It was also established that receiving enough folate from fortified foods was nearly impossible and supplements were highly recommended. Even though the studies successfully used the folate monoglutamate form of folic acid, it is pteroylmonoglutamic acid form that is used in vitamin supplements and fortified foods. Most naturally occurring folates are pteroylpolyglutamates.
According to one source, adding folate to foods may even be dangerous if vitamin B12 is not also included (see a report by Victor Herbert, MD). Folate supplements will mask the megaloblastic anemia of vitamin B12 deficiency and may hasten the development of irreversible nerve damage.
This is a significant problem of the elderly, who may already suffer from an impaired absorption of vitamin B12. The addition of relatively large amounts of B12 to foods, as well as folate, would permit passive absorption of adequate amounts of vitamin B12 to prevent deficiency from developing. However, B12 requires Intrinsic Factor for absorption and the elderly are often not able to produce it. Catch 22.
Folic acid deficiency is also common in tropical areas where poverty results in a poor diet. In North America and other regions of the world where access to food is rarely a problem, folic acid deficiency still occurs because dietary needs are not met, especially during the growth of children and adolescents and during pregnancy. These age groups are more prone to folic acid deficiency anemia because of their heavy use of folate-deficient cow’s milk, which also inhibits the absorption of iron, causing an additional risk of iron-deficiency anemia as well.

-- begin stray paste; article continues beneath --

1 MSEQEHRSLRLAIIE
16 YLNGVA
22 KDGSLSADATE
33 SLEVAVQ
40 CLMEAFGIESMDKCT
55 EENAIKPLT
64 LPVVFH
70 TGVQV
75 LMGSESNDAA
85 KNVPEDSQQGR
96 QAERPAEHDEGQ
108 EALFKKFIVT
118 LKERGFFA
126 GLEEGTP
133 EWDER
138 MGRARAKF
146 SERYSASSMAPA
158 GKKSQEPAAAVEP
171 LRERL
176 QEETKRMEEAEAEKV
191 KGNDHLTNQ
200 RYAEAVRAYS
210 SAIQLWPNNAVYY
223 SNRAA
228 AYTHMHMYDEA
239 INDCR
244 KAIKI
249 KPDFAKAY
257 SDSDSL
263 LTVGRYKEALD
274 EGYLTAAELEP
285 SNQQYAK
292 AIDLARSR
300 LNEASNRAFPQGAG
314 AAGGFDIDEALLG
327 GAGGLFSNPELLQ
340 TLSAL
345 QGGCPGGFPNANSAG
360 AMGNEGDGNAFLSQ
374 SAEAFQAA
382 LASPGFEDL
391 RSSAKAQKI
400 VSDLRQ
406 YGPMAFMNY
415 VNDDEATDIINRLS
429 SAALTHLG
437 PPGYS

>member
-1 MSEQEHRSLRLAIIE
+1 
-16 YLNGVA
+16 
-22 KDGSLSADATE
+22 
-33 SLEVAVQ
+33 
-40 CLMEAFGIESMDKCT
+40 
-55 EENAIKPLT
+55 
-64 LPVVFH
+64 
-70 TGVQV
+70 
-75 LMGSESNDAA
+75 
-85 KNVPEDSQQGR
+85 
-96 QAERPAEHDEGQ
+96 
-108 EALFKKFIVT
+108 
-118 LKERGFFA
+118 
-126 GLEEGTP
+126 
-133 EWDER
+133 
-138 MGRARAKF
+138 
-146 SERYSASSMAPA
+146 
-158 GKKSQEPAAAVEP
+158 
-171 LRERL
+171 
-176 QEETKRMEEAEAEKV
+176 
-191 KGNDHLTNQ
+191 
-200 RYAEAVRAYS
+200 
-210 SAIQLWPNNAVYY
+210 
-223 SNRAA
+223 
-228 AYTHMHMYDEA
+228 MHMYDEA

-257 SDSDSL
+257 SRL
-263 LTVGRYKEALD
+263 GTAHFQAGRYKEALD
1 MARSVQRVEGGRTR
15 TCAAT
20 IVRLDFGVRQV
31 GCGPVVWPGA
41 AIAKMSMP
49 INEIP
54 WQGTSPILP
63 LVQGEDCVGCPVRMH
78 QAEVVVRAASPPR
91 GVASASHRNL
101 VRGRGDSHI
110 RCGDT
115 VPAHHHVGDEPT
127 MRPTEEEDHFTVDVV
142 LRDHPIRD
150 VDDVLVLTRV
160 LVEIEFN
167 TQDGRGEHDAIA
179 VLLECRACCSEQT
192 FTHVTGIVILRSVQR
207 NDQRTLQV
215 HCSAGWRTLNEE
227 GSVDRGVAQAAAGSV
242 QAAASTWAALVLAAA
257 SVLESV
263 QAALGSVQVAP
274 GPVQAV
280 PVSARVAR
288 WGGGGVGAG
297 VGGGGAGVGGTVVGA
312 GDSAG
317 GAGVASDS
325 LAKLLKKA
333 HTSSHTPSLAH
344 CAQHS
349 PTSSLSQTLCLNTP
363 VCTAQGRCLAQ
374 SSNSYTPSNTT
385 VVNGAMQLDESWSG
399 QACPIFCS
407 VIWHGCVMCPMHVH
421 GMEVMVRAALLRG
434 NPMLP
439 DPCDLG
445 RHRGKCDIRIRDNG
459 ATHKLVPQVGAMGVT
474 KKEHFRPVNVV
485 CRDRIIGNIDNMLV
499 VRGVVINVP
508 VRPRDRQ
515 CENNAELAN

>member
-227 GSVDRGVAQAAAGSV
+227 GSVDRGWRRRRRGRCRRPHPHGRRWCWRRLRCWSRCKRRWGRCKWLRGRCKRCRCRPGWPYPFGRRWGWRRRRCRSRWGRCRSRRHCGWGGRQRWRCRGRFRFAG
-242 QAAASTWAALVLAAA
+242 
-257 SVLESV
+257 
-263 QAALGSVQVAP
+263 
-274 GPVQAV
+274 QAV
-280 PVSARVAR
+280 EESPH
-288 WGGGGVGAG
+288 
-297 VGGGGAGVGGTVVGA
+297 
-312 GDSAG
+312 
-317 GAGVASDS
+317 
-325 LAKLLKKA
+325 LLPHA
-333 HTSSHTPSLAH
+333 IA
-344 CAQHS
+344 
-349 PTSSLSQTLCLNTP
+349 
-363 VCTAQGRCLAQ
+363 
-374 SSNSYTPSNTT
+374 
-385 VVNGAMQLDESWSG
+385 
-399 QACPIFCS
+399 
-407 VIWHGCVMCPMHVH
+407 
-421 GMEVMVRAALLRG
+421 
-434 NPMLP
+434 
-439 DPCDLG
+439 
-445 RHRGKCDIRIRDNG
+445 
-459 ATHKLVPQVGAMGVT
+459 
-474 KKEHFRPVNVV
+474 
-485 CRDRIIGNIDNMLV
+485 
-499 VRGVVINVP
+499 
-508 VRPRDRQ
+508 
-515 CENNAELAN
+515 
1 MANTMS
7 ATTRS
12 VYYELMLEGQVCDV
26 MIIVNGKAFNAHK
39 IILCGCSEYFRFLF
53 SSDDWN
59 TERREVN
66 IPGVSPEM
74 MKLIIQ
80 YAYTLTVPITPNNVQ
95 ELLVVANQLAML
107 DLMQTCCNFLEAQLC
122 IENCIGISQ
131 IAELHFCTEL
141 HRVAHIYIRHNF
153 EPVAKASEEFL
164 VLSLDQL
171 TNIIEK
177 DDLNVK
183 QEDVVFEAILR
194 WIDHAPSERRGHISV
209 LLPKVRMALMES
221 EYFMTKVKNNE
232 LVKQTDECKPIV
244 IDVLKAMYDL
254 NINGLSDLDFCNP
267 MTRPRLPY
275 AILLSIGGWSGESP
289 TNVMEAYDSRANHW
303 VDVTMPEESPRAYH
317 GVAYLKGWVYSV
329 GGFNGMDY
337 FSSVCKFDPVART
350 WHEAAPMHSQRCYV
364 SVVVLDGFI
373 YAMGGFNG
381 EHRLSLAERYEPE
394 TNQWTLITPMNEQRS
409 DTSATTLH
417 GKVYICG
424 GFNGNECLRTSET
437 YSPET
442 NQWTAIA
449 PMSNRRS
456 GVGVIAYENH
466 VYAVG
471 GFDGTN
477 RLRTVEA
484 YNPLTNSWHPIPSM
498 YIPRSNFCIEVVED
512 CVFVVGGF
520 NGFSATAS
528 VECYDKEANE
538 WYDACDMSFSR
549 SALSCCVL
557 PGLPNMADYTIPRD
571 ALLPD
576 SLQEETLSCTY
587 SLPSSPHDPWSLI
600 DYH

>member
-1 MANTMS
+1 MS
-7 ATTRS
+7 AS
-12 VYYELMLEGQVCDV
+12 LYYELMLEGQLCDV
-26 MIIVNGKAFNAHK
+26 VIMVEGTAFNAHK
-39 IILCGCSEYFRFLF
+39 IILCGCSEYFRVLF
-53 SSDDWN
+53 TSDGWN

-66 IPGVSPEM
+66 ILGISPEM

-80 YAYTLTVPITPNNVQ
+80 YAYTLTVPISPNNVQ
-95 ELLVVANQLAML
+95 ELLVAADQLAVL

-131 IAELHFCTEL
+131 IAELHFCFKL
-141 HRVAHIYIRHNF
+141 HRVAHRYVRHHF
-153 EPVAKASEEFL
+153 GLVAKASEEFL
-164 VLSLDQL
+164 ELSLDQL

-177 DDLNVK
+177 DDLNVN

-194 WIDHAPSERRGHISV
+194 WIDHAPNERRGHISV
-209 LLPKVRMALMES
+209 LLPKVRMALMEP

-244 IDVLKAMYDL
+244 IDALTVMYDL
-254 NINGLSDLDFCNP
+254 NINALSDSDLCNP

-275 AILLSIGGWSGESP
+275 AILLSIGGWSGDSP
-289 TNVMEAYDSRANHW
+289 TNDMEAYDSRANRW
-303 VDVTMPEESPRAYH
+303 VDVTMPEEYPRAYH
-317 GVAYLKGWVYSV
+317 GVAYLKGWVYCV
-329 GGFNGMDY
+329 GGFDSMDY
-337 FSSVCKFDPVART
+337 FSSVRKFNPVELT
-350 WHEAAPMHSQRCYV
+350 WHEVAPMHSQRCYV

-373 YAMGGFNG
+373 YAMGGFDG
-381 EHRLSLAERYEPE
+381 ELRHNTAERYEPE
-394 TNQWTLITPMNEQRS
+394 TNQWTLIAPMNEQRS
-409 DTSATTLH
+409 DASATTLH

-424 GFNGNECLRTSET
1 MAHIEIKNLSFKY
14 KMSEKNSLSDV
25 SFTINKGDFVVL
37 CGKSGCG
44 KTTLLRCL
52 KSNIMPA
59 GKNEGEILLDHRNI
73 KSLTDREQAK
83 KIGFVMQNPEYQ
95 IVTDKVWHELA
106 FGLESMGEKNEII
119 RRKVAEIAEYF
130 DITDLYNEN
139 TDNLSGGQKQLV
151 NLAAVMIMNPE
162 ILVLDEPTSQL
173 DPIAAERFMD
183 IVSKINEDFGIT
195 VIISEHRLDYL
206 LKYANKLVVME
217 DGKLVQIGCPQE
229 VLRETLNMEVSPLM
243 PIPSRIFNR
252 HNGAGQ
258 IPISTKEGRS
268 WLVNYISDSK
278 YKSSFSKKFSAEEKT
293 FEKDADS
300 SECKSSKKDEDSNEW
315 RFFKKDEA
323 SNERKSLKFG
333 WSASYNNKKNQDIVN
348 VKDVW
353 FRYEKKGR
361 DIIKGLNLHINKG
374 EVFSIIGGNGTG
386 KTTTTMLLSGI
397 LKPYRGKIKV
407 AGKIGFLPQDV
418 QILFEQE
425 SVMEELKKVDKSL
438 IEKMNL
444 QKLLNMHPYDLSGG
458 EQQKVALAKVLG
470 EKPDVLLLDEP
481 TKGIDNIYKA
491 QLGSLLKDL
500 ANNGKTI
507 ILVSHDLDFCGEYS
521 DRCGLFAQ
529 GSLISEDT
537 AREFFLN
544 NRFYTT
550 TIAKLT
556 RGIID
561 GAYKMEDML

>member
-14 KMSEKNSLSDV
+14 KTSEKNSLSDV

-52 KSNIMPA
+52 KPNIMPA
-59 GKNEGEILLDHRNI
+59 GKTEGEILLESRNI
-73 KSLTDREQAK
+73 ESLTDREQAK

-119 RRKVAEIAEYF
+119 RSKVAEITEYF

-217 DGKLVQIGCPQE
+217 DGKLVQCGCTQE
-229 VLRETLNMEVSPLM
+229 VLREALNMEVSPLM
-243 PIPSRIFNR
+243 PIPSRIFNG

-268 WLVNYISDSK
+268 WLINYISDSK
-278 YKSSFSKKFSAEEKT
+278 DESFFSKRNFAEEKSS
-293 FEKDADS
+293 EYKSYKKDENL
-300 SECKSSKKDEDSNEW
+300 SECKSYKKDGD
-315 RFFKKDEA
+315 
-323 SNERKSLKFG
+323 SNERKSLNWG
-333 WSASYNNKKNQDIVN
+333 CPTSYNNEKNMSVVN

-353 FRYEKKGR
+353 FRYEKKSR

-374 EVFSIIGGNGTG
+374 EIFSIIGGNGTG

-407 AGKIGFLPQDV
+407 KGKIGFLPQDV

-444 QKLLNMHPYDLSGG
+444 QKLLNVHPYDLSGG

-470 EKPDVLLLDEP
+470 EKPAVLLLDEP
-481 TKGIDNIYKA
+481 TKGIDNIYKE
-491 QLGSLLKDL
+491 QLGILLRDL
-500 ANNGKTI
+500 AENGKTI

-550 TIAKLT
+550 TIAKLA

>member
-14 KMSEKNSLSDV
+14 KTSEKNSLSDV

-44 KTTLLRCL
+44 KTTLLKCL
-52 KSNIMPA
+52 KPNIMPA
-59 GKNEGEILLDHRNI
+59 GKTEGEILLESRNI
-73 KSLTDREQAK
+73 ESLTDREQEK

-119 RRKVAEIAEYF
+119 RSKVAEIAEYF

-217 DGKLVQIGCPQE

Causes of folic acid deficiency anemia include:
- alcohol abuse (alcohol prevents absorption of several nutrients especially the B vitamins)
- poor diets (common in alcoholics, the elderly, those living alone or in poverty, and infants, especially those with infections or diarrhea)
- impaired absorption because of intestinal dysfunction from such disorders as celiac disease, tropical sprue, regional jejunitis, Crohn’s disease, or bowel resection
- bacteria competing for available folic acid
- overcooking of food, destroying valuable water-soluble nutrients, including a high percentage of folic acid
- limited storage capacity in infants
- prolonged drug therapy, especially from anticonvulsants and estrogens
- not addressing increased folic acid needs of certain age groups, as well as in patients with neoplastic diseases and some skin disorders (eg. chronic exfoliative dermatitis).
Signs and symptoms of folic acid deficiency anemia gradually produces clinical features similar to other megaloblastic anemias, but without neurologic manifistations of B12 deficiency. Symptoms include the following:
- progressive fatigue
- shortness of breath
- heart palpitations
- glossitis (inflammation of the tongue)
- slight jaundice
Conventional treatment consists primarily of folic acid supplements and, more importantly, the elimination of contributing causes. Oral administrations of folate preparations are 1 to 5 mg daily. Prophylactic doses are given in pregnancy or those considering getting pregnant. Parenteral administration of folic acid can relieve acute symptoms within 48 hours. Blood transfusions are given to treat severe cardiac or respiratory distress as a result of severe deficiency.